“The GRI received a number of excellent proposals,” said Colwell; “Following a competitive merit review process the Research Board approved funding for eight Research Consortia. These groups will be funded for the next three years and will then be eligible to apply for additional funding.”

The Research Consortia funded are:

Lead Institution: The University of Texas at Austin, Marine Science Institute.
Lead Investigator: Edward J. Buskey, Ph.D.
Project Title: “The Impact of Biological, Physical and Chemical Processes on the Fate of Oil Spills – bridging small scale processes with meso-scale modeling,”
Member Institutions: The Johns Hopkins University, University of Pennsylvania, University of Minnesota, SINTEF Norway, University of Wisconsin-Milwaukee, Research Applied Technology Education Services (Rates)/Coastal Oil Spill Simulation System (COSS)

Lead Institution: Texas A&M University at College Station.
Lead Investigator: Piers Chapman, Ph.D.
Project Title: “Gulf of Mexico Integrated Spill Response Consortium.”
Member Institutions: Massachusetts Institute of Technology, Stanford University, University of California at Berkeley, North Carolina State University, University of Texas at Austin, Woods Hole Oceanographic Institution, University of Hawaii at Manoa, University of Maryland, Georgia Institute of Technology

Lead Institution: Florida State University.
Lead Investigator: Eric Chassignet, Ph.D. Project Title: “Deep-C: Deepsea to Coast Connectivity in the Eastern Gulf of Mexico.”
Member Institutions: Dauphin Island Sea Lab, Florida Institute of Oceanography, Georgia Institute of Technology, Naval Research Laboratory, Norwegian Meteorological Institute, Science Applications
International Corporation, University of South Florida, University of West Florida, University of Miami, Woods Hole Oceanographic Institution

Lead Institution: Louisiana Universities Marine Consortium.
Lead Investigator: Nancy N. Rabalais, Ph.D.
Project Title: “The Effects of the Macondo Oil Spill on Coastal Ecosystems.”
Member Institutions: Brigham Young University, Connecticut College, Florida Gulf Coast University, Louisiana State University Agricultural Center, Louisiana State University, Woods Hole Oceanographic Institution, Rutgers-The State University of New Jersey, University of Louisiana at Lafayette, University of Maryland, University of Tennessee, Virginia Institute of Marine Science

Lead Institution: University of South Florida.
Lead Investigator: Jacqueline Dixon, Ph.D.
Project Title: “Center for Integrated Modeling and Analysis of the Gulf Ecosystem (C-IMAGE).”
Member Institutions: Eckerd College, University of West Florida, Florida Institute of Oceanography, Texas A&M University, Florida State University, University of Miami, Mote Marine Laboratory, North Carolina State University, University of California at Los Angeles, University of California at San Diego, Pennsylvania State University, Leibniz Institute, Hamburg University of Technology, NHL University of Applied Sciences, University of Calgary, Wageningen University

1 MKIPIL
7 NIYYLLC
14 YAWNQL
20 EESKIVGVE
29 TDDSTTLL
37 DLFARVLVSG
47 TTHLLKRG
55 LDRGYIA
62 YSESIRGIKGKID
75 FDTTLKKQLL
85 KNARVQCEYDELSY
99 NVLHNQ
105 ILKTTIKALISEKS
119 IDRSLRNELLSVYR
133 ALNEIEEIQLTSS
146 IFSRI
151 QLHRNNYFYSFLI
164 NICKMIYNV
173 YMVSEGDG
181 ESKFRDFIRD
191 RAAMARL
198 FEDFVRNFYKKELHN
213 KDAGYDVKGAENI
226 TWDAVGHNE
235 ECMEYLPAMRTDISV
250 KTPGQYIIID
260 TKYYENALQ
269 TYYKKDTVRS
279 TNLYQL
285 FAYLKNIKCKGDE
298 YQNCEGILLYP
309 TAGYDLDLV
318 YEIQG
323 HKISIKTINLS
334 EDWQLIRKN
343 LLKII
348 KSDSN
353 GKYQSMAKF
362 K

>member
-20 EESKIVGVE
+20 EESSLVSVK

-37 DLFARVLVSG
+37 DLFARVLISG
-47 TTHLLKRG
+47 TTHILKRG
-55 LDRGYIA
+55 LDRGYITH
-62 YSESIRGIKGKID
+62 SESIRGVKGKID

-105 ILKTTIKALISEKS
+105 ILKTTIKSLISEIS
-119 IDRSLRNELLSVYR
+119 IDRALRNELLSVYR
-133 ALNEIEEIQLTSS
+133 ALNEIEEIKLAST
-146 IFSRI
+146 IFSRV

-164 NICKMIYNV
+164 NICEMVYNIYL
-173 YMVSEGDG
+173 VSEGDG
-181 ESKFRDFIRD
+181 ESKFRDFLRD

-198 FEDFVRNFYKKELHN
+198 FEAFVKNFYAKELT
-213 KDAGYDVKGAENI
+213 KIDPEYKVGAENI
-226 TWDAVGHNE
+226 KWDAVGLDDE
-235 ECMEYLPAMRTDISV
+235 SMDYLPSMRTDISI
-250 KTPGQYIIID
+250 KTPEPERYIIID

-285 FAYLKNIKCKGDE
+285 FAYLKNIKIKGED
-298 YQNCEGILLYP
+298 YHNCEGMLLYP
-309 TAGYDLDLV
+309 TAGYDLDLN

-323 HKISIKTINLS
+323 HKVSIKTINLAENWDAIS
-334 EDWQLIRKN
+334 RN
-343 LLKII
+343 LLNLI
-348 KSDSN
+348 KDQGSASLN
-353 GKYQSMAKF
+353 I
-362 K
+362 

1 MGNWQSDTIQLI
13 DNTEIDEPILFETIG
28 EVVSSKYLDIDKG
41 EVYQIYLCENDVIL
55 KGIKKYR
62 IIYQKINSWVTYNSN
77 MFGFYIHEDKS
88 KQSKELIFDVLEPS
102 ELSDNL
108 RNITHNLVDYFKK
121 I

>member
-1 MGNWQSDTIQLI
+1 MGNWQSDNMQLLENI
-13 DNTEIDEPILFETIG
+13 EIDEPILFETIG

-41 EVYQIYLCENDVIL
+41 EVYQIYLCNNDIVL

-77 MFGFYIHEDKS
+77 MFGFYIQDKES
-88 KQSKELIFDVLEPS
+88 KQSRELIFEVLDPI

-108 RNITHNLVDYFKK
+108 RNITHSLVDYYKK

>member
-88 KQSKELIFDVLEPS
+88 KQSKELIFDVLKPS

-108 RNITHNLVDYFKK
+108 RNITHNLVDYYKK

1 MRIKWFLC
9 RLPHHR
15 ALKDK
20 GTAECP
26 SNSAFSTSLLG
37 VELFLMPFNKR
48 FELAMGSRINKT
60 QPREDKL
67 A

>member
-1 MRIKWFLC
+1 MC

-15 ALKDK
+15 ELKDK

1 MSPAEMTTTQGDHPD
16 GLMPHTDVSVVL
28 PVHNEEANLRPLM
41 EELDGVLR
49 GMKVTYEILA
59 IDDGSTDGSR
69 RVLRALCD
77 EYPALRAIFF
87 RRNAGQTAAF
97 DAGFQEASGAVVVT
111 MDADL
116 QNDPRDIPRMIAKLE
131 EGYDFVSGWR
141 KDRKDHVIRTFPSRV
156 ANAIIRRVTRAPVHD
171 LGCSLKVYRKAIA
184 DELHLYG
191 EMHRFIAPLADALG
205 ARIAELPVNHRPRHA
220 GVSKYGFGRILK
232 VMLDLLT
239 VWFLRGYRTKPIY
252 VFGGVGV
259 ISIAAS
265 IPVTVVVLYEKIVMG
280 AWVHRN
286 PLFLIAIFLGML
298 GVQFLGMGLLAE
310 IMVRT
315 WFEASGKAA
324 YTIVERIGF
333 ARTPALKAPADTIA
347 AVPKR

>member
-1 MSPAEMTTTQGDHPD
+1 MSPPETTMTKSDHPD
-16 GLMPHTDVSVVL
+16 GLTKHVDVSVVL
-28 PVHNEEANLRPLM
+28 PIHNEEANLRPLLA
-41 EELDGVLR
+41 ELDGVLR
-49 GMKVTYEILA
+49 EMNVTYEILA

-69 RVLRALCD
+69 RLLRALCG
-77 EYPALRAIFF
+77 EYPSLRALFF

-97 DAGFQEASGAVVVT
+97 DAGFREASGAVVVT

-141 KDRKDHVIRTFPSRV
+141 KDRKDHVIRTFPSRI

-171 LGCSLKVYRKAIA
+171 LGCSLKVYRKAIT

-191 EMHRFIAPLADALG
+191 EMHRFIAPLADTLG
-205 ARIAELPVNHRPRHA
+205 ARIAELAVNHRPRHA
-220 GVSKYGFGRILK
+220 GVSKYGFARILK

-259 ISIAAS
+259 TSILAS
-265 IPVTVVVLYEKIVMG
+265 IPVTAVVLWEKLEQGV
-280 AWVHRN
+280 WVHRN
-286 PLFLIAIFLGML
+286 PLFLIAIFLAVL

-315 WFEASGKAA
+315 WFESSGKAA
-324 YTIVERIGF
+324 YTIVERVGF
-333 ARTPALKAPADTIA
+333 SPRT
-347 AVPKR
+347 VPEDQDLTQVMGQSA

Lead Institution: University of Miami.
Lead Investigator: Tamay Özgökmen, Ph.D.
Project Title: “Consortium for Advanced Research of Hydrocarbon Transport in the Environment (CARTHE).”
Member Institutions: City University of New York, Staten Island, Florida International University, Florida State University, Naval Postgraduate School, Naval Research Laboratory, Nova Southeastern University, Texas A&M University-Corpus Christi, Tulane University, University of Arizona, University of Delaware, University of Texas at Austin

Lead Institution: Tulane University.
Lead Investigator: Vijay T. John, Ph.D.
Project Title: “The Science and Technology of Dispersants as Relevant to Deep Sea Oil Releases.”
Member Institutions: University of South Florida, Carnegie Mellon University, University of Texas at Austin, University of Rhode Island, Princeton University, Auburn University, Louisiana State University, City University of New York, University of Houston, University of Minnesota, University of Buffalo, Arizona State University, University of Massachusetts at Amherst, North Carolina State University, Brown University, University of Michigan, University of Colorado at Boulder, University of Southern Mississippi, University of Maryland, Florida International University, Georgetown University, Princeton University